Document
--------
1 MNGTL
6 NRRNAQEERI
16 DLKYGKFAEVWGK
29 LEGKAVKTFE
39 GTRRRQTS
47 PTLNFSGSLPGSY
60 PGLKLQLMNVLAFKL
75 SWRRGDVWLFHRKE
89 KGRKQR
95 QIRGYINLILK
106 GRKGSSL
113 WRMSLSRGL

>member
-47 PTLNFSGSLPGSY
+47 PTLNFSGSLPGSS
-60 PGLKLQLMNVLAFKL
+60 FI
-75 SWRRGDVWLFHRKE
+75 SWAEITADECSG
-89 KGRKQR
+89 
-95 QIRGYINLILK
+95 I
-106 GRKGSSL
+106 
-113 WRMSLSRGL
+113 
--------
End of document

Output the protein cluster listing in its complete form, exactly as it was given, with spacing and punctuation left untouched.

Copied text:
1 MNGTL
6 NRRNAQEERI
16 DLKYGKFAEVWGK
29 LEGKAVKTFE
39 GTRRRQTS
47 PTLNFSGSLPGSY
60 PGLKLQLMNVLAFKL
75 SWRRGDVWLFHRKE
89 KGRKQR
95 QIRGYINLILK
106 GRKGSSL
113 WRMSLSRGL

>member
-47 PTLNFSGSLPGSY
+47 PTLNFSGSLPGSS
-60 PGLKLQLMNVLAFKL
+60 FI
-75 SWRRGDVWLFHRKE
+75 SWAEITADECSG
-89 KGRKQR
+89 
-95 QIRGYINLILK
+95 I
-106 GRKGSSL
+106 
-113 WRMSLSRGL
+113 